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With medical marijuana a reality, what do employers need to know?

Earlier this week, medical marijuana officially became accessible to any Floridian in possession of state-issued identification card, which serves to verify that their use of the drug to treat a qualifying medical condition has been approved by a licensed physician.

While Florida is now among the majority of states in which marijuana has been legalized for medicinal purposes, it's important to note that state law has provided state health officials with six months to devise a strategy for distributing the substance.

This is significant for Sunshine State employers, as it will provide them with more time to consider how they want to proceed in this new legal environment. Indeed, those who entertain any doubts about the critical nature of this issue should stop to consider a few points.

First, while the language of the new law permits those suffering from certain delineated chronic medical conditions like cancer, HIV/AIDS, PTSD, Parkinson's disease and multiple sclerosis to secure access to medical marijuana, it also permits those suffering from "other debilitating medical conditions of the same kind or class as or comparable" to secure access provided a physician believes that use of the drug would "likely outweigh the potential health risks."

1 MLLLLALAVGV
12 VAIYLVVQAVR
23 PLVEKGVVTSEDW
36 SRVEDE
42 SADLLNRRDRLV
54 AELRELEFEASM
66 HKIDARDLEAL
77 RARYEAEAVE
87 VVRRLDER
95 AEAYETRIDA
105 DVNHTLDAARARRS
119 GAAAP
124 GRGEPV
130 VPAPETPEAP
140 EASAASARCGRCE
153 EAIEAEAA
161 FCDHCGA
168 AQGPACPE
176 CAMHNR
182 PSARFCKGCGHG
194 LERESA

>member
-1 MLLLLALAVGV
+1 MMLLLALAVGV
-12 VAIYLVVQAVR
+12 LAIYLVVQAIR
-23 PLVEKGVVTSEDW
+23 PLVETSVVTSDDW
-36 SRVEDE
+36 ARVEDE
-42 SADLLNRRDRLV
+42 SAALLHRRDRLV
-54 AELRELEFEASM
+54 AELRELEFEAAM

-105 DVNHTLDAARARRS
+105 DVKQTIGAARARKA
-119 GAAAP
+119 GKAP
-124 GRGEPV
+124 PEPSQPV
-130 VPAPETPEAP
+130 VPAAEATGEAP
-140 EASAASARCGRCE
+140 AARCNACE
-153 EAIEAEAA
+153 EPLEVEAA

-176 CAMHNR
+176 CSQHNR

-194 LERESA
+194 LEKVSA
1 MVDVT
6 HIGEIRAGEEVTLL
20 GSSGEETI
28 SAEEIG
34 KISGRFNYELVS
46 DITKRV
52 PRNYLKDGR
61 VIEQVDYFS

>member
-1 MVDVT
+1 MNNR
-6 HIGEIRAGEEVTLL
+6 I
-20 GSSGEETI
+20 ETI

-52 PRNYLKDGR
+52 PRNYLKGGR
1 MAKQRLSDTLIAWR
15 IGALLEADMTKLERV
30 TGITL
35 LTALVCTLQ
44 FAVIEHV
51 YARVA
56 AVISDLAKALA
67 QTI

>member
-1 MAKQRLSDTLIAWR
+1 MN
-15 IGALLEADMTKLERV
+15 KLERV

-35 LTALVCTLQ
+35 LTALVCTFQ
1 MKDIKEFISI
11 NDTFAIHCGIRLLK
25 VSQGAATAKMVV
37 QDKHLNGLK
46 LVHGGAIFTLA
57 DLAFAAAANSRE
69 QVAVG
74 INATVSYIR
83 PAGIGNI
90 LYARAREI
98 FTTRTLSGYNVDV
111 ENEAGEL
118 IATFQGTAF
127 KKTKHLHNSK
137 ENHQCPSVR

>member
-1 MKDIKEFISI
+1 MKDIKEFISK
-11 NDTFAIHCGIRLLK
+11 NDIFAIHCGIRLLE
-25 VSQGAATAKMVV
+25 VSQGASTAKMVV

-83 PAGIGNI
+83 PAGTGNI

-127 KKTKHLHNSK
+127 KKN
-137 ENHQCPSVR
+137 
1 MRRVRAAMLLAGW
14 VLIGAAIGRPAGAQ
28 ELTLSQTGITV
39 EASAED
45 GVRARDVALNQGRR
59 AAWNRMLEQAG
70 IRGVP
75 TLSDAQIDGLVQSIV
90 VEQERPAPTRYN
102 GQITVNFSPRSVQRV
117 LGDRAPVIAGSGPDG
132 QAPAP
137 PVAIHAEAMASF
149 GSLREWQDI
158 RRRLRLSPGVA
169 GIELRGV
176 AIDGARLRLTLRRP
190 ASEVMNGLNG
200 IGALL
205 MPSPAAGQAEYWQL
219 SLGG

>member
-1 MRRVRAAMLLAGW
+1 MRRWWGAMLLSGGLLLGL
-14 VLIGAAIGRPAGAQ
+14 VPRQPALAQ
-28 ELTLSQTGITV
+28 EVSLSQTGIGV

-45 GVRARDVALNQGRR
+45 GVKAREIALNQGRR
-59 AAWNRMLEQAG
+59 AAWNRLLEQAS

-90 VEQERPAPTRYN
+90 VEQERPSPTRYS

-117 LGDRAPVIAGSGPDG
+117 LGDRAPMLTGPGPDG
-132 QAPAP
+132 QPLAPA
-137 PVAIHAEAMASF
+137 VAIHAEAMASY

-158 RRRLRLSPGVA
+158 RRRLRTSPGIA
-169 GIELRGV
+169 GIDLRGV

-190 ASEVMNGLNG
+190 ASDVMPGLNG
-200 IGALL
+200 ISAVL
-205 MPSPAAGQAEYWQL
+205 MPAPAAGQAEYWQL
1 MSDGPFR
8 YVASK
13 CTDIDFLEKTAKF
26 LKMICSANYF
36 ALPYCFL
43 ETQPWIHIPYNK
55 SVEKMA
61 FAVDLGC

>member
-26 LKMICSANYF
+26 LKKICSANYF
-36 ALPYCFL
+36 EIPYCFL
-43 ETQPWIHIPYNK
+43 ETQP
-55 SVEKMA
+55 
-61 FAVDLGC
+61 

What this relative ease of access means for employers is that the number of current workers -- and even job applicants -- possibly using medical marijuana will be anything but negligible in the years ahead.    

The second point that Florida employers with doubts about the impact of medical marijuana should consider is that while the language of the new law expressly relieves them of the need to facilitate any "on-site medical use of marijuana," it is noticeably silent on employer rights and responsibilities.

This is particularly true in relation to the important issue of whether reasonable accommodations must be made for those employees or applicants using medical marijuana. In other words, it's somewhat unclear as to whether employers can stick to their zero-tolerance workplace drug policies without risking legal exposure.

We'll continue this discussion in our next post, exploring some of the suggestions being offered by experts as to how Florida employers can protect their best interests in this admittedly cloudy legal landscape going forward.

In the meantime, if you have questions about this issue or would like to learn more about your responsibilities as an employer, consider speaking with a skilled legal professional.

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